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Home Buyer’s Plan

Published: November 17, 2020

Last Updated: December 30, 2020

A Canadian Tax Lawyer’s Tax Guidance to the Home Buyer’s Plan

What is the Home Buyer’s Plan?

Struggling to afford to purchase your first home? The Home Buyer’s Plan can be an useful tool for unlocking capital towards purchase of your home. The Home Buyer’s Plan allows eligible first-time homebuyers to withdraw funds from their Registered Retirement Savings Plan (RRSP) tax-free to contribute towards a down payment. Withdrawals after March 2019 must not exceed $35,000. Prior to March 2019, the limit was $25,000. Withdrawals can be all at once, or in installments. The home cannot be purchased more than 30 days prior to the withdrawal and must be bought or built by October 1st of the year following the withdrawal. First-time homebuyers considering using the Home Buyer’s Plan must keep in mind that the withdrawn amount is required to be repaid. If the taxpayer fails to repay the withdrawn amount according to the requirements of the Home Buyer’s Plan, the amount will be included in income and the taxpayer will pay tax on the amounts not repaid. Taxpayers utilizing the Home Buyers’ Plan must also report the amounts on their Income Tax Returns.

Eligible First-Time Homebuyers

To qualify for the Home Buyer’s Plan, you must be a first-time home buyer. A first-time homebuyer is any individual who, in the past four years, has not occupied a home owned by themselves or his or her spouse or common-law partner. This four year period is the four years prior to purchasing a home beginning on January 1 of the fourth year before the taxpayer withdraws RRSP funds. The four year period ends 31 days before the taxpayer withdraws the RRSP funds.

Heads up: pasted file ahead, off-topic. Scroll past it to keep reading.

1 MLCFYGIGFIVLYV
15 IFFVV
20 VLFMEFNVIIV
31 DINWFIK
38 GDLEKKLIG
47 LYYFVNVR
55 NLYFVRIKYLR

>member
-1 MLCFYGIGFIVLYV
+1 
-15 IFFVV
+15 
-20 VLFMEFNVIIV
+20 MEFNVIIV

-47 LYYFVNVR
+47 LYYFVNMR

There is an exception to the first-time homebuyer rule. Taxpayers who are persons with a disability or are assisting a related person with a disability buy or build a qualifying home do not need to be first-time homebuyers to qualify for the Home Buyer’s Plan. Related person includes spouses, common-law partners and children (adopted and biological).

The taxpayer withdrawing money from his or her RRSP must be a resident of Canada for tax purposes when he or she withdraws the funds and remain a resident of Canada until the home is purchased or built.

Qualifying Home for Home Buyers Plan

The definition of home which qualifies for the Home Buyer’s Plan is fairly broad. The home must be a housing unit located in Canada, and you must be acquiring an equity interest in that housing unit. Beyond those restrictions, the housing unit can be already built or in construction. The unit could be a single-family home, condo unit, unit in a duplex, share of a co-operative housing corporation etc.

Intention to Occupy

The taxpayer purchasing the home must have an intention to occupy that home as his or her principal place of residence within one year of buying or building the home. Of importance, this requirement is an “intention to occupy” not a requirement to occupy. It is possible for a taxpayer to not occupy the home within the year and will qualify for the Home Buyer’s Plan. In Tax Interpretation 9702795, the Canada Revenue Agency stated their policy is generally to assume a taxpayer never intended to inhabit the home if the taxpayer has not occupied the home within the first year. This means the Canada Revenue Agency typically presumes every taxpayer who did not occupy the home in the first year does not qualify for the Home Buyer’s Plan. Taxpayers can certainly dispute the Canada Revenue Agency’s default position if they can demonstrate their intention to have occupied the house.